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How Do You SOlve a Problem Like Maria

I’ve spent thirty years as an editor and now agent talking writers off the ledge. That’s what we do. And it’s never more intense than in the two months before publication when anything and nothing can happen. When all your hopes and dreams could fill a dirigible floating over the city. Your fears and anxieties florid and deranged.


HOw do I talk people off the ledge. First, I remind them their book is awesome, how much work it took, their dedication, their craft, how worthwhile it is even before a single copy is sold. Then I tell them stories the way you tell children stories to keep the bogey man away or stories to make them feel hopeful, about little trains that could. Or little books that grew up into mighty oaks. I get them thinking about their next book, about their inner life as a writer, about the long distance race. If all this fails, I suggest, they go shopping, to the movies, mani/pedi, hit the gym, start tutoring kids. If you’re in therapy: stay. If you’re not: start.

When I try to talk myself off the ledge, I realize something very scary. I am the ledge. Any advice?



They Say as a Child I Appeared a Little Bit Wild


tumblr_m5agp4ws751rxiaoto1_500Someone recently asked me if I felt anxious about the book coming out because it is so personal. Get to know me. I’m anxious because it might not sell. I’m anxious because the New York Times might say mean things, or worse say nothing at all. I’m anxious because if I fail it’s not only in front of my friends and family, but the publishing profession where I work. I’m anxious because I’m not in therapy and I probably should be. I’m anxious because I don’t feel like myself, meaning I feel a little hopeful and that is just not part of the package.  I’m anxious because it’s all out of my hands now with the exception of boosting Facebook pages and going up and down Fifth avenue in the sandwich boards I’ve made with the Queen of Hearts on both sides.

What makes you anxious about getting your work out there? What’s your worst fear?

If I See You At All

CONGRATULATIONS To my most G client, William Todd Schultz on the publication of his new biography of Elliott Smith, TORMENT SAINT.

Here’s a spotify list: http://open.spotify.com/user/meg.ernst/playlist/6fpTyvd96SC2ZZ4pXUtYnk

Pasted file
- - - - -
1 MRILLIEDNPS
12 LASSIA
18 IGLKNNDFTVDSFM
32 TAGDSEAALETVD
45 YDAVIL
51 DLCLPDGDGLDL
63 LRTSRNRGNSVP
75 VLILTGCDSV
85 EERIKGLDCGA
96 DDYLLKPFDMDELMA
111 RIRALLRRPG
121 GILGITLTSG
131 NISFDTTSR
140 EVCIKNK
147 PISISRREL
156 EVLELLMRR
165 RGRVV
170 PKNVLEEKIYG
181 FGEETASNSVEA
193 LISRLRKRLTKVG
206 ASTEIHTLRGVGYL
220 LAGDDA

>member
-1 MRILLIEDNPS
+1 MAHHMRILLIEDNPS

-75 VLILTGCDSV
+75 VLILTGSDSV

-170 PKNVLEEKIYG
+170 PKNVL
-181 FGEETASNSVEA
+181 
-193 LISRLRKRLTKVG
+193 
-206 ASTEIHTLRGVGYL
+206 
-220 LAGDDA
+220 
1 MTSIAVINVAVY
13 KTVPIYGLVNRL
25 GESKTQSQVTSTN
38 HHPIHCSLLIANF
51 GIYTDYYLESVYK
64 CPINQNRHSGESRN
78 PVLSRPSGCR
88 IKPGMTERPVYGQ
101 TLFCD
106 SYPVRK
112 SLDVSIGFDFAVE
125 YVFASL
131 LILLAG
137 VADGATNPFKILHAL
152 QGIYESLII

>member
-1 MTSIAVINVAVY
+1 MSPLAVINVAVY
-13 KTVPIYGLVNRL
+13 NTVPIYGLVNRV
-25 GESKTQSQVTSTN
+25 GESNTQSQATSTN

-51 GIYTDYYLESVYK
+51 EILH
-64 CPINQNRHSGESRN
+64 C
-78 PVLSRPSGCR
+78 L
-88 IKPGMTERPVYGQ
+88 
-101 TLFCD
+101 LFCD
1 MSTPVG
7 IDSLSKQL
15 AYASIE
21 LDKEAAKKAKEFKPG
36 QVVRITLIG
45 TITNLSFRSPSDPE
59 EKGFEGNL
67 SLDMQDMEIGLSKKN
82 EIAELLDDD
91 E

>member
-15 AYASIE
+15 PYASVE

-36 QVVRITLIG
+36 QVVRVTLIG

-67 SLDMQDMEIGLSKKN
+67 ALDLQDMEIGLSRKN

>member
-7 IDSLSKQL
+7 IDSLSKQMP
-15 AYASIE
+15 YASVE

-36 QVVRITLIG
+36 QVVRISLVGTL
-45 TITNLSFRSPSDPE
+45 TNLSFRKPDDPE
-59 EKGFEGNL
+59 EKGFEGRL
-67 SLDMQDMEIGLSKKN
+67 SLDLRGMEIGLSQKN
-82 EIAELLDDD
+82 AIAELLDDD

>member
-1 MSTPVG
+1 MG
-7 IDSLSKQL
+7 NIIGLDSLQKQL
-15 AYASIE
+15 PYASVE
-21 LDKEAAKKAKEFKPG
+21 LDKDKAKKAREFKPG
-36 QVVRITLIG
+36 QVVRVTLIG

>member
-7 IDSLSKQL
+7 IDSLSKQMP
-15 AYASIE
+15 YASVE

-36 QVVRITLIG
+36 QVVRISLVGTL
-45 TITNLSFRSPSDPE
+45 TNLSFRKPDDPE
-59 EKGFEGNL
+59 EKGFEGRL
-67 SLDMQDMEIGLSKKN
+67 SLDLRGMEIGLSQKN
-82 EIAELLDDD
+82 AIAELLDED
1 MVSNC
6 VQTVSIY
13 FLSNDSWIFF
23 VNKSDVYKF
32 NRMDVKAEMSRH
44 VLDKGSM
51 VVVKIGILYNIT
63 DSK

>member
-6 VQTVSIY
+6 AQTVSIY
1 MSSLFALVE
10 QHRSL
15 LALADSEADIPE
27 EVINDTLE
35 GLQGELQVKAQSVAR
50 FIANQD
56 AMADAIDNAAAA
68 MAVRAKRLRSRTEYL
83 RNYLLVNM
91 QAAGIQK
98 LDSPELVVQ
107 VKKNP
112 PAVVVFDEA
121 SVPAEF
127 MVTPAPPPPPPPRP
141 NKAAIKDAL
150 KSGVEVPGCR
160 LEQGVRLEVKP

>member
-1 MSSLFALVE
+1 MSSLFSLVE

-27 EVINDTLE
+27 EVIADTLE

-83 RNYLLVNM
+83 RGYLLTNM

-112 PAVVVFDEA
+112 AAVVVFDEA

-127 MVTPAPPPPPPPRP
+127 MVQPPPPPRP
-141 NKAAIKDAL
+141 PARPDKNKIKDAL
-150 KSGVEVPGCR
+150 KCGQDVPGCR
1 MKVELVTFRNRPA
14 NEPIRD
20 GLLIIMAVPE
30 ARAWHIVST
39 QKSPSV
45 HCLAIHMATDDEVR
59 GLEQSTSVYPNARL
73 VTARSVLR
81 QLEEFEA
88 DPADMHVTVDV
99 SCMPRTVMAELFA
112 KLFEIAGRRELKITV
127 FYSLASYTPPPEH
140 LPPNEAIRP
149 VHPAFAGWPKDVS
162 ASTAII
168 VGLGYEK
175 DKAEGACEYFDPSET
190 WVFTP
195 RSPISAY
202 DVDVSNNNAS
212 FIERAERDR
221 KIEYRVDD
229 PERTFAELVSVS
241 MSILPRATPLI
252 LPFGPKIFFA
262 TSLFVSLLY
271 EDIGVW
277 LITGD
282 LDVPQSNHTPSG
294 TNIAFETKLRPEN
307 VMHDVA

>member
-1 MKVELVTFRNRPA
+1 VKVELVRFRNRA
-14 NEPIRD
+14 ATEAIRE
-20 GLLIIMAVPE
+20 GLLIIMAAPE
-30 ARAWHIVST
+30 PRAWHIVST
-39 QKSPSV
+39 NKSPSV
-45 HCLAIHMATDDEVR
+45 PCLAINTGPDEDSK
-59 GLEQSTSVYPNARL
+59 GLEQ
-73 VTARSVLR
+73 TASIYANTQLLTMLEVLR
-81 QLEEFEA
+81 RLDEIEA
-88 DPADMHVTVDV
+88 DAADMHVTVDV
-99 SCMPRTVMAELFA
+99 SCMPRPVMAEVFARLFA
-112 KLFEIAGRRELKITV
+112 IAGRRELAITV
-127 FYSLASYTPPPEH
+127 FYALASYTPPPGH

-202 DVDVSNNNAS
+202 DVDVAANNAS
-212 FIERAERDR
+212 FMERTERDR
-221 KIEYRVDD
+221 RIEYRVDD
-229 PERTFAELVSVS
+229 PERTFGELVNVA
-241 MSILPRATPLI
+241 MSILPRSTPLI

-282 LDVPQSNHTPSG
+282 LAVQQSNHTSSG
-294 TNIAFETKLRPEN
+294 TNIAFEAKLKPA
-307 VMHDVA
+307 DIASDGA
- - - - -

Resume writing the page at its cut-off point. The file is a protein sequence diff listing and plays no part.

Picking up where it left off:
Please tell every Elliott Smith fan you know. Or people interested in the Portland indie music scene. Or understanding the tragic lives of young, gifted artists who didn’t make it. Todd has also written books about two of my favorite artists, Diane Arbus and Truman Capote. Brilliant psychological portraits that don’t attempt to explain a person’s life or choices, but brings you in as close as possible to understanding the forces and obsessions that compelled each artist to do their work, and how their work failed to save them.

October 3, 2013,

Randall Roberts, Los Angeles Times

Ten years ago this November singer-songwriter Elliott Smith, then 34, died in an Echo Park bungalow from two knife stabs to the chest. According to William Todd Schultz’s “Torment Saint: The Life of Elliott Smith,” a clear-eyed and devastating new biography of the gifted and troubled artist, his death, likely a suicide, was inevitable. The only questions were how and when. read more…


What’s the saddest song you know?

In My Own Little Corner In My Own Little Chair

Okay, fuck the query letter. But before I take my pre-holiday dive into depression, weight gain,  and the return of the winter rash between my big and second toe, I have to tell you something, Nation. Tonight, from 6:45-8:30, I was in the GREEN ROOM of the Colbert Report. I was there, of course, with Patti Smith. Mr. Colbert is too big of a pussy to have me on his show and take me up on my challenge to eat through an interview. But the laugh is on him, because I ate through his green room: raspberries, blackberries, pineapple slices as thin a permanent paper. There were six kinds of cheeses, crackers, prunes (though maybe just large olives), and a HUGE JAR of m&m’s. Yes, folks, this is LIVING.

When he came to meet Patti before the show, he was super polite. Amped, but polite. Whoa, they pile the make-up on. A dog called Elvis was running around, very cute little Benji style dog. The lady said it was a rescue dog. I always feel a little shitty when people say they have a rescue dog and it’s not just because I paid a small fortune for a cockapoo to be shipped from Ohio. Or maybe it is. Did I mention that we got totally GIFTED with SWAG. Yes, that adorable woman running around Manhattan with a cap emblazoned with “C” is me. I’m never going to take it off. Patti did great, by the way. It’s on tonight, Monday, if you’re up.

Well, my carriage has turned back into a pumpkin. My footman a big fat rat. What is your craziest fantasy of success as a writer?

And the Dreams that You Dare to Dream Really Do Come True